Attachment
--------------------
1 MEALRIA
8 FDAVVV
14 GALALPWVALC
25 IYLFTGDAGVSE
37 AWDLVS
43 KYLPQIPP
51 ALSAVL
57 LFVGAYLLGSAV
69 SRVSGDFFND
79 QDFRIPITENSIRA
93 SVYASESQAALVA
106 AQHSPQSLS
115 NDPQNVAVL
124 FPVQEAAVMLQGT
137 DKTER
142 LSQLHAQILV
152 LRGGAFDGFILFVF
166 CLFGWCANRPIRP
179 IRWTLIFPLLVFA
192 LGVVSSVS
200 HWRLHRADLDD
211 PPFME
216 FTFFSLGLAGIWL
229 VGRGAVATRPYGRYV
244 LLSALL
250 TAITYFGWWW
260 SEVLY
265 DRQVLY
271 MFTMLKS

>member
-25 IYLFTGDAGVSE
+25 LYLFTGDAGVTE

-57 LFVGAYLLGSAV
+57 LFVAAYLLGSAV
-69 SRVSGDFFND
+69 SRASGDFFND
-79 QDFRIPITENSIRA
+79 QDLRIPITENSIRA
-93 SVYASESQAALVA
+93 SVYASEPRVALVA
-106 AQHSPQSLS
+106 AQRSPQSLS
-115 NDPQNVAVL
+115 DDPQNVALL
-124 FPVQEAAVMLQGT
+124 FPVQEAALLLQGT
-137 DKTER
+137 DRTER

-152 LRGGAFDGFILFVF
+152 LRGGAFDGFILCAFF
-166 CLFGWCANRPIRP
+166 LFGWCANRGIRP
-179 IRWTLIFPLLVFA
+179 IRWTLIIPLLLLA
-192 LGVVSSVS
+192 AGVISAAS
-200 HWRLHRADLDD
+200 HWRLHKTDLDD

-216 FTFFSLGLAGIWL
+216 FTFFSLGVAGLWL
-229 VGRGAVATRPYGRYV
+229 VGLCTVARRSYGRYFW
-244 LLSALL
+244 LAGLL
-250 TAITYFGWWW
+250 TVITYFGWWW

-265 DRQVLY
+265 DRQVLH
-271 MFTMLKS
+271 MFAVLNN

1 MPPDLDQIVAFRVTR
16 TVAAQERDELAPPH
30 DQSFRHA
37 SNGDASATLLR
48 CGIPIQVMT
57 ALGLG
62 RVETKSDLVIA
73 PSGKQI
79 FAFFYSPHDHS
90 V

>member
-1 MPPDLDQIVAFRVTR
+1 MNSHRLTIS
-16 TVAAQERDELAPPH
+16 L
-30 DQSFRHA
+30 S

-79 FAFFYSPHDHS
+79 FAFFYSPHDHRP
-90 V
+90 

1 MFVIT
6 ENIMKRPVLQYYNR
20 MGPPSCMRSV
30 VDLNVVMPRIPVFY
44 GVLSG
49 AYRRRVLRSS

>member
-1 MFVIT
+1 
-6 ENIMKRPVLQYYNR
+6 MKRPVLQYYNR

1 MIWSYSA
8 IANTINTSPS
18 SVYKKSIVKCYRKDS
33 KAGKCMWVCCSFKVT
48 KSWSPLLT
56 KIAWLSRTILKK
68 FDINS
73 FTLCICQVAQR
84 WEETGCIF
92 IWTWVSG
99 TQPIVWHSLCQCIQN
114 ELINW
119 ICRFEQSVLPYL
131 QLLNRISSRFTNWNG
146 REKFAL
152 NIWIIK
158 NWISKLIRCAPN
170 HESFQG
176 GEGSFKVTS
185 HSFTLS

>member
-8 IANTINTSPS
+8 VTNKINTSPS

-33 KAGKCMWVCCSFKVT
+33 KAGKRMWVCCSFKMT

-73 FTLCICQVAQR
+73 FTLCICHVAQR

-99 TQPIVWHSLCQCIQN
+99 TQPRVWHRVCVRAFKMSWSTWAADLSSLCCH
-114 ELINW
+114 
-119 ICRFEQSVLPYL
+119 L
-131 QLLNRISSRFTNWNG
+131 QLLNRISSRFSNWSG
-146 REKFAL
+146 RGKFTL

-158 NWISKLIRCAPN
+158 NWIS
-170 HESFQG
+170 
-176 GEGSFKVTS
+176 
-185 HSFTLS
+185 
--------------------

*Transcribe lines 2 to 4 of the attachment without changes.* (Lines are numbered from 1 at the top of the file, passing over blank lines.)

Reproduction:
8 FDAVVV
14 GALALPWVALC
25 IYLFTGDAGVSE